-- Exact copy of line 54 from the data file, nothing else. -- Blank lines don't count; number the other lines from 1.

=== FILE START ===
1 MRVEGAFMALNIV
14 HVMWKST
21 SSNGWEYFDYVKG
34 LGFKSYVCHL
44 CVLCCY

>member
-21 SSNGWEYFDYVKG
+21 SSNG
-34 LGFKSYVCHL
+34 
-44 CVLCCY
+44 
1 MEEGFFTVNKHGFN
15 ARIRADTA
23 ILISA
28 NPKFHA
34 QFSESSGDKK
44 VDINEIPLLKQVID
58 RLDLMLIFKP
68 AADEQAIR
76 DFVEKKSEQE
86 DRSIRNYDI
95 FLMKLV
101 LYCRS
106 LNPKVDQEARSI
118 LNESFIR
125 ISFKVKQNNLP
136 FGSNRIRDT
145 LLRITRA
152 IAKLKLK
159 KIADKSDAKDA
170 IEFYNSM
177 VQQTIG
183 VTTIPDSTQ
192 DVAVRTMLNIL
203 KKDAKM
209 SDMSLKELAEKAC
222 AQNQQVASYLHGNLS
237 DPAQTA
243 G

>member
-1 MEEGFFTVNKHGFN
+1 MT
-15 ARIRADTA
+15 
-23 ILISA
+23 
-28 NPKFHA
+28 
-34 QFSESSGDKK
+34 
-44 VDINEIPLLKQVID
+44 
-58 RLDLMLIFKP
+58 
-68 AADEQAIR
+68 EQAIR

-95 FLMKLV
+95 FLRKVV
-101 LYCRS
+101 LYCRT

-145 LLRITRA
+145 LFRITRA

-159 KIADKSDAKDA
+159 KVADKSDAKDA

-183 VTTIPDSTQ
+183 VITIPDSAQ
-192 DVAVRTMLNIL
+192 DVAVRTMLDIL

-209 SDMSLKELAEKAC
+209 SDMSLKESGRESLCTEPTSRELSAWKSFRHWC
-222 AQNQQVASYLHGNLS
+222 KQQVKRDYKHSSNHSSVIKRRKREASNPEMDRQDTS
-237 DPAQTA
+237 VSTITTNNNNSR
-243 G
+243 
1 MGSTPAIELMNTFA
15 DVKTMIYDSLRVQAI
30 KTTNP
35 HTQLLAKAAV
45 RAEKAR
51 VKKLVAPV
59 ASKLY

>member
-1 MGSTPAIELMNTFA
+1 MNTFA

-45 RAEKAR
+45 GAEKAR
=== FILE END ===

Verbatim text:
-58 RLDLMLIFKP